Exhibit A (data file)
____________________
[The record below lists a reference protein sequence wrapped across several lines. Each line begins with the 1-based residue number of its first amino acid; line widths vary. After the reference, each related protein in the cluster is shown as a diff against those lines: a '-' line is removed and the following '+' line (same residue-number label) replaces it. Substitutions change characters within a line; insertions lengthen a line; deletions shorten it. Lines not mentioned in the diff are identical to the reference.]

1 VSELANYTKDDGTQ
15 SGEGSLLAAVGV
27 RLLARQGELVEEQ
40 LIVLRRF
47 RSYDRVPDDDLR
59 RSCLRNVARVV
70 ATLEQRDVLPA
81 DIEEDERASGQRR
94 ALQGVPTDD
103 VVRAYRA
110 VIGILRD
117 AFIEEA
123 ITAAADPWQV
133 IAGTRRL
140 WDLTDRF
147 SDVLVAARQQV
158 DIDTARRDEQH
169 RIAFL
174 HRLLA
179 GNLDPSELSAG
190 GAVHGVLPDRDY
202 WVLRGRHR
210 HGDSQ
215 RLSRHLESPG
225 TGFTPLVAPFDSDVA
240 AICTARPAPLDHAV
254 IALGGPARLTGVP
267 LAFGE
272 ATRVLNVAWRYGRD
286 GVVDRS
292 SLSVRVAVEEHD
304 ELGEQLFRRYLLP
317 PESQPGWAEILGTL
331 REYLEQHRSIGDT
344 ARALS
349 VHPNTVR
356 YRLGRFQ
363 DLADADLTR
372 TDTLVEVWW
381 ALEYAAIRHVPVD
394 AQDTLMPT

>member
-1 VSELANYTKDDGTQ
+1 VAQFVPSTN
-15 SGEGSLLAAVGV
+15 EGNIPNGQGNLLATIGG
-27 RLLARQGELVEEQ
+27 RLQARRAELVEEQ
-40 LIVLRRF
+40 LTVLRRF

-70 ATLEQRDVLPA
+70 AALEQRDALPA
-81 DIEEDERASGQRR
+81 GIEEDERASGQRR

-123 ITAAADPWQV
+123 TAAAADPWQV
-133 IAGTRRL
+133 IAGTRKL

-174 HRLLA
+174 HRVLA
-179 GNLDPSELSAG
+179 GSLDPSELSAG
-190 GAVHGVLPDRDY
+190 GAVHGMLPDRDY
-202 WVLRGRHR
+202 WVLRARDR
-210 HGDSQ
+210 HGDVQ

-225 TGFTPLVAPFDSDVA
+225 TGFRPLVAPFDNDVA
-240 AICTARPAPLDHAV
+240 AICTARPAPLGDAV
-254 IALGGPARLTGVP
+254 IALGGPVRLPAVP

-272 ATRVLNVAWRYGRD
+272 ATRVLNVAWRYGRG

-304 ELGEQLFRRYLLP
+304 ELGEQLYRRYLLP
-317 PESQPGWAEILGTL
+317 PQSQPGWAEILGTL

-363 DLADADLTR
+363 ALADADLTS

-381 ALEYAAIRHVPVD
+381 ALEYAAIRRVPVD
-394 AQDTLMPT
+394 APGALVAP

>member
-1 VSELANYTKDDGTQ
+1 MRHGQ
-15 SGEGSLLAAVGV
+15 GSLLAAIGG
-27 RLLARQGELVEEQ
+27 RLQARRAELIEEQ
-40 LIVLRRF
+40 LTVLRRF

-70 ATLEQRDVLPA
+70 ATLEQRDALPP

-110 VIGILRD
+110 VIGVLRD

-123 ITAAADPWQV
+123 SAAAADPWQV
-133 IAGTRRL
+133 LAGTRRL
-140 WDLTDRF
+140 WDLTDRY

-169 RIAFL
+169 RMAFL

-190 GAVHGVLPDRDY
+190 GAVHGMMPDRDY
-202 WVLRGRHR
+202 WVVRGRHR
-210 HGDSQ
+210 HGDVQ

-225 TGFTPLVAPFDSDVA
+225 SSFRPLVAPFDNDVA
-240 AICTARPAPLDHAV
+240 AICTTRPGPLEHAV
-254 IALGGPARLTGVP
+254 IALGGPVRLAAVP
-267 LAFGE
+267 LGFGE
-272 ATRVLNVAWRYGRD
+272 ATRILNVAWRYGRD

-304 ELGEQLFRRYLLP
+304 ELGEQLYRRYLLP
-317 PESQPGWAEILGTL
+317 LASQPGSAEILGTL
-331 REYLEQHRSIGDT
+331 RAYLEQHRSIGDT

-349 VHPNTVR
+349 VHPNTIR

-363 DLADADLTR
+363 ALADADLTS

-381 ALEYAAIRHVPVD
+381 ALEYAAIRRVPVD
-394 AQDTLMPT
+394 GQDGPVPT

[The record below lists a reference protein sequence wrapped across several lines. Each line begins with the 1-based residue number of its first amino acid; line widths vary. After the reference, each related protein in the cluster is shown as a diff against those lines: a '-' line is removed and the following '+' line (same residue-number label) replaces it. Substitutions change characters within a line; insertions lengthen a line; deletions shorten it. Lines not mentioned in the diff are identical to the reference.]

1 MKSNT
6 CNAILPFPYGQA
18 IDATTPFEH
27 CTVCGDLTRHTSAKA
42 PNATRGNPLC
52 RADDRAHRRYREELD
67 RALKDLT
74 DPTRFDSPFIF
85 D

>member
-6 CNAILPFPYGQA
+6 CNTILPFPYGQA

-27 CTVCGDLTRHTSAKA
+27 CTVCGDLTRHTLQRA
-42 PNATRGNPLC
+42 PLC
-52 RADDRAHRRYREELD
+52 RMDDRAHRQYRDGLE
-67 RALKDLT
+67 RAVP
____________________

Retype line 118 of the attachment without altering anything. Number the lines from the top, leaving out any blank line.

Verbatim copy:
+240 AICTTRPGPLEHAV